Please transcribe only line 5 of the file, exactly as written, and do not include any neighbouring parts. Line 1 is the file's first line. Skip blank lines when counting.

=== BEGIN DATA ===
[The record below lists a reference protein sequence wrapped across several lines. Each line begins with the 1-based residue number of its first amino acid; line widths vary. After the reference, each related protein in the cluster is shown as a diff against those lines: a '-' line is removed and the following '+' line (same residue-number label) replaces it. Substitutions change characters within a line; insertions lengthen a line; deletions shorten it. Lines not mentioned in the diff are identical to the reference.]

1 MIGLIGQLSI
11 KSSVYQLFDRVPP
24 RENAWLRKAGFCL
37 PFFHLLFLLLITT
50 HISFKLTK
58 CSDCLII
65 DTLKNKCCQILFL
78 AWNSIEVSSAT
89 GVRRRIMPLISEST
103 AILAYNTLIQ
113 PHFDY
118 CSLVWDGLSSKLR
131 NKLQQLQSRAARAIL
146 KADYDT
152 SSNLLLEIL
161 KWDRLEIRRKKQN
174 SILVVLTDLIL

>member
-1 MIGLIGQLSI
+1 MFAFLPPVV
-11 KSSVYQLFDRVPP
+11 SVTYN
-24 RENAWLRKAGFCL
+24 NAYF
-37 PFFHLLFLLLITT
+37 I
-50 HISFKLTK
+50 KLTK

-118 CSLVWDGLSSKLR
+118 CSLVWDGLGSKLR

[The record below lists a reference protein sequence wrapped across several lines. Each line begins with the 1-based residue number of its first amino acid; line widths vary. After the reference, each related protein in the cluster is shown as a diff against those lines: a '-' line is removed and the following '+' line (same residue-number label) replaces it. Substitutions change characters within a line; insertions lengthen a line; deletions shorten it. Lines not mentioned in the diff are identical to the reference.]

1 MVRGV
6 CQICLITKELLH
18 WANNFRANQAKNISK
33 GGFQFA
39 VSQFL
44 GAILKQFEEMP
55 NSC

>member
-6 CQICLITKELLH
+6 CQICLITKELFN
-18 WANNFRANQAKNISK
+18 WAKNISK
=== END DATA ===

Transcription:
37 PFFHLLFLLLITT